Jeremy Jones: The ability to turn around at any point is a skill I continue to work on. I keep track of how often I turn around and celebrate backing off of lines. Failure is not failing to ride a line. Failure is ending your season or life because you made a mistake in the mountains. The art of riding serious lines is knowing when to be totally committed and push through hard situations, and when to turn around and get the hell out of there.

Inaki Odriozola: Always bring your safety gear - beacon, probe and shove - and know how to use it. Also don’t just rely on avalanche safety information you’ve learned online. Take an avalanche education course and a mountain rescue course. Proper training is crucial for acting quickly and efficiently when a bad situation happens.

Scoping lines and talking strategy.

What is the most useful splitboard tip you’ve ever learned?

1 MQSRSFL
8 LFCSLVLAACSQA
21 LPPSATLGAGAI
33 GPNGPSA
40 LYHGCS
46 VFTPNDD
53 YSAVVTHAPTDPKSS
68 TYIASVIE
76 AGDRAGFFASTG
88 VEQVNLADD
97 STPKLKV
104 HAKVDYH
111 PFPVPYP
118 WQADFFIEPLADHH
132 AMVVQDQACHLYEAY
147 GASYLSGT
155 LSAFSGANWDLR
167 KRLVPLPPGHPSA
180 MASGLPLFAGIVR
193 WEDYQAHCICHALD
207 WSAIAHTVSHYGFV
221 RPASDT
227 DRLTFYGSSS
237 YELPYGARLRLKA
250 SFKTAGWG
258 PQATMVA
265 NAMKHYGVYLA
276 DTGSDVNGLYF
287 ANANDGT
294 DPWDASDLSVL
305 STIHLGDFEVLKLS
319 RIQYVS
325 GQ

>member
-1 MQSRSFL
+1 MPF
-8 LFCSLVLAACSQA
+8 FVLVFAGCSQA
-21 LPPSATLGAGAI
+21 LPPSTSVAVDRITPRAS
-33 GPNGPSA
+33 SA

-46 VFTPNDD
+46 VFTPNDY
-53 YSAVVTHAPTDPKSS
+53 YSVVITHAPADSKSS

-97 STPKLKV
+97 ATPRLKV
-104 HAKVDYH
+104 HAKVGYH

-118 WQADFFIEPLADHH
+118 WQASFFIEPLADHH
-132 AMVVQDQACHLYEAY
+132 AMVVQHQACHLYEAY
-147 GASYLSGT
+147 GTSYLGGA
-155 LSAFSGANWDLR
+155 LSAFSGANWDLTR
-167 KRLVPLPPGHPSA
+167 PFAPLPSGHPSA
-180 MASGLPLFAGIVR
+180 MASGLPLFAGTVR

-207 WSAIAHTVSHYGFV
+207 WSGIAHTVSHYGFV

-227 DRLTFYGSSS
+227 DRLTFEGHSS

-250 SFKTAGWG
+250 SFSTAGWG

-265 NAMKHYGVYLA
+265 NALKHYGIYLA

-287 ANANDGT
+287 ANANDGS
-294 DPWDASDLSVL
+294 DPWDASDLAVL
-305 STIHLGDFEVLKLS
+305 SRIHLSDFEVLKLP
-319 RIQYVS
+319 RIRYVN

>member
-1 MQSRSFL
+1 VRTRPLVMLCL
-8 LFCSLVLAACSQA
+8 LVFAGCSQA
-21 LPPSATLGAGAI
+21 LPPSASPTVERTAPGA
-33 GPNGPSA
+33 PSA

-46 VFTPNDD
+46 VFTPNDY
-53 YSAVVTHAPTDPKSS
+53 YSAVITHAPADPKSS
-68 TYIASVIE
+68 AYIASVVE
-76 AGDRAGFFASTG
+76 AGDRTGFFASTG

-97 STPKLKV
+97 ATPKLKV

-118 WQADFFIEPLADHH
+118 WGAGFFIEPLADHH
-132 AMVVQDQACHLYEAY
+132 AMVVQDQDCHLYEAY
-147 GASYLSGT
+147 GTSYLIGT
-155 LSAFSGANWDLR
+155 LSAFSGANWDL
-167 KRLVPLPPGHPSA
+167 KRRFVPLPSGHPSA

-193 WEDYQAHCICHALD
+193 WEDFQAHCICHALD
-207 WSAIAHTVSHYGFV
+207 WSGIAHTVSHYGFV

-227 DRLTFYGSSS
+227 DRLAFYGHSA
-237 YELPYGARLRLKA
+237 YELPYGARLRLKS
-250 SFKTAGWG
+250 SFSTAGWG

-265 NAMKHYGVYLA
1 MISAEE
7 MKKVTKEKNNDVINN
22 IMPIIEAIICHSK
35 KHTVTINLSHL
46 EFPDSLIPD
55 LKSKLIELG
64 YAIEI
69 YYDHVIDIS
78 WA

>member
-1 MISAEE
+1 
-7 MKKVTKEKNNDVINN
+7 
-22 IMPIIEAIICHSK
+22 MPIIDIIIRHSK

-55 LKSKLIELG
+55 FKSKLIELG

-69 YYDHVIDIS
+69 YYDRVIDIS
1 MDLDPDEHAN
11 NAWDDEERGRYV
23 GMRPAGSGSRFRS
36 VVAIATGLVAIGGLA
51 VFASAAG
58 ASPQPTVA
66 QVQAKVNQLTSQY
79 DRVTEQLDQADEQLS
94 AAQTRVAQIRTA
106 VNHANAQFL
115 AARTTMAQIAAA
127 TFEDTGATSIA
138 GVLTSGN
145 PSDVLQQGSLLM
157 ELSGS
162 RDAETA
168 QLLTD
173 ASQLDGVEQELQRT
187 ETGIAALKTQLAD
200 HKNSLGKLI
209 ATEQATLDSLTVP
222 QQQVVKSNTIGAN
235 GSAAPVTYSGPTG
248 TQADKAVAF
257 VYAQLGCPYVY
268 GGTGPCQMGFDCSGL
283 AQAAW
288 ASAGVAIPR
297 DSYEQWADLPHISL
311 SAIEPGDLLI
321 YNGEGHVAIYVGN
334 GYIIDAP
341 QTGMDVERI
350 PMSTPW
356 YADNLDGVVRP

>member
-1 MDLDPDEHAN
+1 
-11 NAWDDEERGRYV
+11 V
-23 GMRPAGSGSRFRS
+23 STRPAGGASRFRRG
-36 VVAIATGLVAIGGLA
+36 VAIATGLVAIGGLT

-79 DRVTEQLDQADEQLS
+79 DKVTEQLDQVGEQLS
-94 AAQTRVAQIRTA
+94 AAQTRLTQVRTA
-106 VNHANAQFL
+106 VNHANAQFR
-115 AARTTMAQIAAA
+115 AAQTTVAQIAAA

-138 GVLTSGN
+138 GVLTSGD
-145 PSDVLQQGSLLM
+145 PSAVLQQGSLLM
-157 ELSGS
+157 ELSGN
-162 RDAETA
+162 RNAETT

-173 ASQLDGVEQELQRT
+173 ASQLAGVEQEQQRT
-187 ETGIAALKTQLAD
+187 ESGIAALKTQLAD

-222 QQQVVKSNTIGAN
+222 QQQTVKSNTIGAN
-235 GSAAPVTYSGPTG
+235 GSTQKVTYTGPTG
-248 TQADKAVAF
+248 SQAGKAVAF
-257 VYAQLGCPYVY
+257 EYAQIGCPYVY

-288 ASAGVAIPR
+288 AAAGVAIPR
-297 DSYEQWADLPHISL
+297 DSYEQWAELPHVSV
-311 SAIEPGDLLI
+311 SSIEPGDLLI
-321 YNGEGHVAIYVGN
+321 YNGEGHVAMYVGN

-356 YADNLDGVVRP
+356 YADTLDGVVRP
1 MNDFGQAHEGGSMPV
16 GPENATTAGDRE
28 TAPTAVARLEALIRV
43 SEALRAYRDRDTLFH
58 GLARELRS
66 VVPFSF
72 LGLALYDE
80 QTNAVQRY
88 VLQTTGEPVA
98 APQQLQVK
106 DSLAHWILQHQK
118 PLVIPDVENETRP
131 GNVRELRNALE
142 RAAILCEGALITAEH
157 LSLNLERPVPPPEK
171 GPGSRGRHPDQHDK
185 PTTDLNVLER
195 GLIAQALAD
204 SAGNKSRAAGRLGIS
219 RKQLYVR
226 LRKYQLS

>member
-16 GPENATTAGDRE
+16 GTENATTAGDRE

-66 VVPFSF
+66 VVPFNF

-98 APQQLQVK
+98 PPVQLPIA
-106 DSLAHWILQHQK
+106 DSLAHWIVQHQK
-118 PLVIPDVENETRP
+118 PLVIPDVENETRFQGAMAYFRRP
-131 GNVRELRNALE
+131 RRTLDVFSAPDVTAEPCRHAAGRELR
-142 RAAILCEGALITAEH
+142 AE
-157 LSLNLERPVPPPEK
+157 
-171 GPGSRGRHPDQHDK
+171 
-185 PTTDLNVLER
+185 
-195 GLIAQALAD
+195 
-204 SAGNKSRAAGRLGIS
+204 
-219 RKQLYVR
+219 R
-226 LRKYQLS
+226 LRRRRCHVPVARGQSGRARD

Jeremy Jones: It’s not how fast you walk, it’s how long you stop. That’s the key to moving fast in the mountains. I learned that from Tom Burt.

Inaki Odriozola: I was on a splitboard trip in California and my skins got completely frozen. The glue wasn’t sticking to the board at all. Jones Marketing Manager Seth Lightcap taught me how to de-ice my skins by scraping them against my ski edges. I use his tips almost every day I go splitboarding in the Andes as we usually have warm temperatures on the way up that makes your skins get wet and cold conditions on the summit that makes them freeze.

Inaki carving out the last breath of winter in his backyard of the Southern Andes.